On the other hand, we have the friendship approach of so many American parents today, which I propose is also still fear-based. The thought of these parents goes something like this: “If I push you to do better and spend what little time we have together trying to set limits for you and trying to direct your choices while denying you things you want when you see others with all these toys and privileges, then I’m afraid you will end up resenting me and my work and my life choices and wishing that I had been easier on you or at least that I had given you the things you wanted to keep you amused or had not made you feel bad about your level of achievement in school. Besides, I’m so tired, I’m afraid I’d wear out if I tried to exert more control."

These parents feel successful when their child confides in them and treats them like a trusted friend. Often, unfortunately, they are surprised as well as chagrined when their child underachieves or gets in trouble and they frequently feel completely helpless.

Some experts have identified this desire to be friends with your child as resulting from misplaced guilt or parental uneasiness about not being at home enough, while others consider it the result of over-emphasis on the need to foster self-esteem in children.

Concerning parental guilt, I personally regret that American society has so misled parents that most of them don’t believe that once they have children, they are programmed to want to be with their children just as deeply as their children are programmed to want to be with them. They don’t even realize what they are missing. So in fact the guilt is natural, not misplaced. But because they don’t know where it comes from or believe that there is something wrong with them that they feel it, they often express it by overcompensating, with parental over-indulgence and permissiveness, which only increases the problem by creating children who are ever more demanding and less cooperative and seem to require ever more time and attention, which leads to more guilt.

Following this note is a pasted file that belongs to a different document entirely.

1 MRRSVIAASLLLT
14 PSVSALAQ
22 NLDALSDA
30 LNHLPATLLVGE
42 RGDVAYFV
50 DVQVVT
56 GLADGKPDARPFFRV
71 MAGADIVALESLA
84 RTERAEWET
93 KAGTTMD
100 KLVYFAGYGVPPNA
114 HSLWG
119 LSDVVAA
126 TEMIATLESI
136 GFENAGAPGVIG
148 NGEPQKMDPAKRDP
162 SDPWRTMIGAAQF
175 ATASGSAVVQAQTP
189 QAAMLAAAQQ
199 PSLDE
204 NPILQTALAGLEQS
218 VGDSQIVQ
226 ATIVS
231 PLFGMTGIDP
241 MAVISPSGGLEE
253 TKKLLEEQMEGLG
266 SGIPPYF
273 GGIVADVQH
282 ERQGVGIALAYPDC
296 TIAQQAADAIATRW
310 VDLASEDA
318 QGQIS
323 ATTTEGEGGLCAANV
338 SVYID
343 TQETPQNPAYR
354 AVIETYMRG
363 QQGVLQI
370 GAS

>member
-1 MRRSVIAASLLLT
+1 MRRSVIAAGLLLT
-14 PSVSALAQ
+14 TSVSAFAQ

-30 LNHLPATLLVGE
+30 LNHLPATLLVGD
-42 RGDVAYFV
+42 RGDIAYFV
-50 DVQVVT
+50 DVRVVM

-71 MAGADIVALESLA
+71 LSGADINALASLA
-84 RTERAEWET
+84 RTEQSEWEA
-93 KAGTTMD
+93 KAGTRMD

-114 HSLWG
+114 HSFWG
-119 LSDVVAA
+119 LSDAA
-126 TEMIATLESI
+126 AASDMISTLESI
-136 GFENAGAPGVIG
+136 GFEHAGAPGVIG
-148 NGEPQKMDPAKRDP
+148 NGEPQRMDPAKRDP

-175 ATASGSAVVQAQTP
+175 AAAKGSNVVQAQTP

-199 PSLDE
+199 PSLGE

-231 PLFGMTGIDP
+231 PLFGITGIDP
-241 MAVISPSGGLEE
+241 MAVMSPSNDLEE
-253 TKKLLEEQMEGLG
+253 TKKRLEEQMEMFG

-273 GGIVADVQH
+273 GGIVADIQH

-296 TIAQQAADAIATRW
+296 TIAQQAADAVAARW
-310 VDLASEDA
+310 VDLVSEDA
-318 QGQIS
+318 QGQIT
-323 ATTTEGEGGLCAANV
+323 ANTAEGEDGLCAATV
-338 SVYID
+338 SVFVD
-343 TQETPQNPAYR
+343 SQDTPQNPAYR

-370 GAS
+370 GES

Concerning self-esteem, I agree with Chua that self-esteem does not come from undeserved praise, but neither can it come, as she implies, from accomplishment forced upon you.

True self-esteem - which indeed helps to protect a person from the slings and arrows of adult life - comes from a deep sense of self-worth, which derives from feeling valuable and valued by the people among whom the child lives. It comes neither from personal accomplishment or excellence, nor from cascades of warmth and expressions of love, but rather from active participation in the meaningful activities of the family and being respected enough to be allowed to make any decisions for yourself which you are developmentally capable of making.